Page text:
Community Hack Night


Start learning or volunteering at Community Hack Night


Hack nights happen every Thursday from 6-9pm - and if you think of yourself as a learning coder, they are for you.

Hack nights are currently at our temporary location in Northwest DC, on the first floor of Bread for the City (1525 7th Street NW, Washington, DC). We share the coding space with our friends at Hear Me Code, a great organization that teaches women to code for free.


Who comes to Hack Night?

People who have never coded before come to Hack Night. People who have coded for many years come to Hack Night. Sometimes people code at hack night. Sometimes they talk about app ideas without ever touching a computer. And sometimes women and people of color interested in tech show up just to be around other people who share their experiences, regardless of their skill levels.

Hack Night evolved organically because there is a lack of diversity in the coding workforce, and because folks wanted a place they could go every week that exists primarily to lift up the inherent worth of people of color, women and trans* folks, LGBT people, low-income people, and disability communities as innovators in the coding world. If you share our values and want to put in time to build the strength of our communities through code, this space is for you.


How does Hack Night work?

You can arrive and leave any time between 6 and 9pm. We promise we'll always say hello when you walk in, and if you're new we'll introduce you to someone who can help you get comfortable in the space. At 6:45pm, we always pause to do a round of introductions and hear about skills that people can ask or offer. There is usually a mini-lesson happening from 7-8pm. Otherwise, people spend the time learning with each other, offering to coach someone who asked for help on a specific skill, or working on websites or apps that are important to them and that are often connected to social justice issues.

You do not have to register or pay to attend. If you have a computer and a safe means of transport, you should bring it - otherwise, we have machines that you can use. To ensure you have a valuable experience, you should also come with an idea for something you want to learn - no matter how much experience you have, and even if you are attending mostly as a coach.


I'm not a woman or person of color. Can I come?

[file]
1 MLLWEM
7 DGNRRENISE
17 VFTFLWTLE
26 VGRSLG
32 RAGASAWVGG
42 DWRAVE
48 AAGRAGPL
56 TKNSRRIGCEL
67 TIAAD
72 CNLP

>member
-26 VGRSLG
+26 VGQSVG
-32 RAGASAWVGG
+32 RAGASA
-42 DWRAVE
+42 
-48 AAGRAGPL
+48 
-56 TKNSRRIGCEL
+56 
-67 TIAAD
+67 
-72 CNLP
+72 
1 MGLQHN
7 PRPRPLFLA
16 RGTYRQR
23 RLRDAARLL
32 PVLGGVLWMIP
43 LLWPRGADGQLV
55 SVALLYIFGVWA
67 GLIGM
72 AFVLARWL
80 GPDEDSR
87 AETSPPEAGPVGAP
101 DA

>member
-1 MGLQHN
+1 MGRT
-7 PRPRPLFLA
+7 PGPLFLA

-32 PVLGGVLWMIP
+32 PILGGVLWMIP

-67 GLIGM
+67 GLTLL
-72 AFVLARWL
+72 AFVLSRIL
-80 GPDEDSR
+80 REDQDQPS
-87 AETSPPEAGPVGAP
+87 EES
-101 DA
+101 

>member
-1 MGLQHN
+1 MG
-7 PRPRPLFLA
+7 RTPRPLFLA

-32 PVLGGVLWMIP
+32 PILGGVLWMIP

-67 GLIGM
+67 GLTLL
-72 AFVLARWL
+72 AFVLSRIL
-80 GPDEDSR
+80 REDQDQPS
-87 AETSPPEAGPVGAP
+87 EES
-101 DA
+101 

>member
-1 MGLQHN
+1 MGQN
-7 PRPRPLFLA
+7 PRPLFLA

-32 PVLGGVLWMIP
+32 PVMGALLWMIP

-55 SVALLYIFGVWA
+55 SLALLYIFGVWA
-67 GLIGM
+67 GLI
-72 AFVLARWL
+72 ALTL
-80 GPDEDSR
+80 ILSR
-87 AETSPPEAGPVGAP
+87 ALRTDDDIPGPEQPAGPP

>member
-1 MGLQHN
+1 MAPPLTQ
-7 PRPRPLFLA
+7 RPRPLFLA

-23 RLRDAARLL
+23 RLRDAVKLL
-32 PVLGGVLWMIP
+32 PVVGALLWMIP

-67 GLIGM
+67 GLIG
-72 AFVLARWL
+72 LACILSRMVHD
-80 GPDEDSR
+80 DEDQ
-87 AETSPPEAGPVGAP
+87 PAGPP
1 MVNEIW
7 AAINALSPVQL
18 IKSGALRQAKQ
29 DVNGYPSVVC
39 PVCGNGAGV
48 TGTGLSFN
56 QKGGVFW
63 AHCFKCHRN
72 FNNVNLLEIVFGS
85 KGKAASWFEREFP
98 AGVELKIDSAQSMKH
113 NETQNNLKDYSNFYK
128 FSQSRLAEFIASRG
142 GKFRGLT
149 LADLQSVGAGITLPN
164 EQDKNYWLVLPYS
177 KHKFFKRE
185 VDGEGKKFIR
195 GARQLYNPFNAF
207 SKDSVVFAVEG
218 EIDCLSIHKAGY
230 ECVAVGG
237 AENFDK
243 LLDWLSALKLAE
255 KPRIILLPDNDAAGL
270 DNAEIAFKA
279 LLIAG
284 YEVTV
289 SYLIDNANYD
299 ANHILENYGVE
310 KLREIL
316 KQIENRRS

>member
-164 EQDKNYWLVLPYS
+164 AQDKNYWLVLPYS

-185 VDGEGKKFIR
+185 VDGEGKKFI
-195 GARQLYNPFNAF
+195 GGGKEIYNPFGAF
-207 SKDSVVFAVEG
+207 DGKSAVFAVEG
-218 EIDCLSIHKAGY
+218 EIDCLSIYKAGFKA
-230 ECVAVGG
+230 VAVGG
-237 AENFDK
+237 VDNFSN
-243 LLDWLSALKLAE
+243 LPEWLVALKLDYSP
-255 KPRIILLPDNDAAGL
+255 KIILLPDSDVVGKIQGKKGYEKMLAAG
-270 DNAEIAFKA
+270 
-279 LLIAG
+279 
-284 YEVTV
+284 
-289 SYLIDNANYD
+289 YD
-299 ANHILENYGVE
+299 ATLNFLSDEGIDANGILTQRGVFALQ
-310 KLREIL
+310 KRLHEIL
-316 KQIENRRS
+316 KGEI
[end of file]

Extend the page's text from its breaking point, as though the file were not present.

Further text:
Yes. Hack Night is a majority people of color and women space because the general tech industry is not - but we believe allies are vital to the work we do in diversifying tech and building a world driven by racial and gender justice. Remember that being an ally is not just a feeling or a donation but a daily practice - so if you live that practice when you are here, you'll be warmly welcomed. Come prepared to help move chairs and wash dishes, assume that you are also a learner and that there is a great deal of expertise in the room that you don't have, and/or be the one to initiate a conversation when you've heard someone say they are working on a project that you could support. We advise against coming solely to recruit for jobs or to do your own work or research without a plan for contributing to the learning community.


I'm from a group underrepresented in tech, and I want to start a Hack Night in my city. How do I do that?

We get this question a lot, and we'd love to talk with you! Send us a note.

Hack Night mini-lesson schedule


Note that not every Hack Night has a lesson, but we do hold Hack Night every Thursday except on federal holidays.

Want to teach a mini-lesson for beginners? Write to us to get signed up.


  • March 26 Idea session: How can communities make use of criminal justice data? (with the Sunlight Foundation's @ryansibley)
  • March 19 Github Workflow For Teams (with @pumzi_code)
  • March 12 Discussion: What Does Net Neutrality Mean for Communities of Color? (with @OTI and @georgiamoon)
  • March 5 Closed due to snow emergency
  • Feb 26 Black Entrepeneurship (with TechNoir)
  • Feb 19 Data Science is Not Magic: A total beginner's intro to R (with @planarrowspace)
  • Feb 12 A Beginner's Guide to CSS, HTML, and Beyonce (with @mariellaP123)
  • Feb 5 Databases, SQL, and the Voting Rights Act (with @rachel_shorey)
  • Jan 19 Discussion: Tech, Racial Justice, and Dr. King's Concept of the Beloved Community (with @mariellaP123)
  • Jan 12 Wireframes. What? (with @aliyarahman)
  • Jan 5 Discussion: "Support for Black Humanity in Tech"
  • Jan 5, 2015 HearMeCode Python Lesson 1.5 (with @shannonturner)
  • Dec 18, 2014 Re-entry in DC and HearMeCode Python Lesson 1 (with @shannonturner and @mission_launch)